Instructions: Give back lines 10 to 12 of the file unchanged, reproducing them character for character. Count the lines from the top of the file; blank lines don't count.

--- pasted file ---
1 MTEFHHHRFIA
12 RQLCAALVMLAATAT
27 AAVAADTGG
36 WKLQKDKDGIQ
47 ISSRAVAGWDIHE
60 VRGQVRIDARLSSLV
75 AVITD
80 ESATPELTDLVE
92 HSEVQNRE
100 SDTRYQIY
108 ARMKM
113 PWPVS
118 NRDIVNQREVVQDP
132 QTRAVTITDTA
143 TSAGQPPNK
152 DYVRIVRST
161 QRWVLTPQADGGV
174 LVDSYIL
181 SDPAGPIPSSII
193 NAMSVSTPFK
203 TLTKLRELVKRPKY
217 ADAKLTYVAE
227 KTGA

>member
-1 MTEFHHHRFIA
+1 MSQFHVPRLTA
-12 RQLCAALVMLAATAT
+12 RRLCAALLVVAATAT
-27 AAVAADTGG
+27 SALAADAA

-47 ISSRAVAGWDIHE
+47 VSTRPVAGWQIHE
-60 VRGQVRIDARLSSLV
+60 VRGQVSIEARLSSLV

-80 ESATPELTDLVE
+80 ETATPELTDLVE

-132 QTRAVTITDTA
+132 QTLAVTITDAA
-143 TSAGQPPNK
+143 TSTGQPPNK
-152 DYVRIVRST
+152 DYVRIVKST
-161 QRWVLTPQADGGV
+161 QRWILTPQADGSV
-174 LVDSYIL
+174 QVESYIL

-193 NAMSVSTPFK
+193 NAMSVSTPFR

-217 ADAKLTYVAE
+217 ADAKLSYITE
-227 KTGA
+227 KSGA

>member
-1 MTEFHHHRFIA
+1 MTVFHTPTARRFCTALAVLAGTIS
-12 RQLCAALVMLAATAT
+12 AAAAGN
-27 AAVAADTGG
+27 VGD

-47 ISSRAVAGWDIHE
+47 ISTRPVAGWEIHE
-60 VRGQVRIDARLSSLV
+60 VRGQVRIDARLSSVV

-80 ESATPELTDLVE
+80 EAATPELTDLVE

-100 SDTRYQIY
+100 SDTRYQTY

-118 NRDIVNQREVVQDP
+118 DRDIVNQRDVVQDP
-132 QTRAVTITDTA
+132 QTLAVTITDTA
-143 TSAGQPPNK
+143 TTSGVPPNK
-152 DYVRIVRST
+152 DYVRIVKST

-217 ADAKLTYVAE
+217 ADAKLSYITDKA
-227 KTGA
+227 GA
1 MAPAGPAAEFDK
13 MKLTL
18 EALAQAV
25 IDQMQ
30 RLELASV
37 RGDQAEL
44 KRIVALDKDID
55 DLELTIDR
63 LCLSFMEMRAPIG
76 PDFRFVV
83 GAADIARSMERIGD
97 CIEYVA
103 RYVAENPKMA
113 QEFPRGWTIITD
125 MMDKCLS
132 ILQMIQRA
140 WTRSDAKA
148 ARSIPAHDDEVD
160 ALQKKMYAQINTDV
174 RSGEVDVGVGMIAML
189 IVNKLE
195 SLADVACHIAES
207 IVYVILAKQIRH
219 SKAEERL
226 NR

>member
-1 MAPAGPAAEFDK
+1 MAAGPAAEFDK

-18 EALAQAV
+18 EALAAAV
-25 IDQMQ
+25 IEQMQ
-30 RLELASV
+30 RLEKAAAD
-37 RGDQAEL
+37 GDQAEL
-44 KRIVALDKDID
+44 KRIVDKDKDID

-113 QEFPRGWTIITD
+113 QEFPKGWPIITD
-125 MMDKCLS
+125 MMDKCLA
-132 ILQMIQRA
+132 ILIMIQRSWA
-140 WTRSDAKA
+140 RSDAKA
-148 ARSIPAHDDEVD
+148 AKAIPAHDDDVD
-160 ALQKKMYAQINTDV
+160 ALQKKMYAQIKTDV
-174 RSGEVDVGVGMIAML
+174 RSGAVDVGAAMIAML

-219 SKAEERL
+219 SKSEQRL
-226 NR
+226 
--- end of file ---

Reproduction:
100 SDTRYQIY
108 ARMKM
113 PWPVS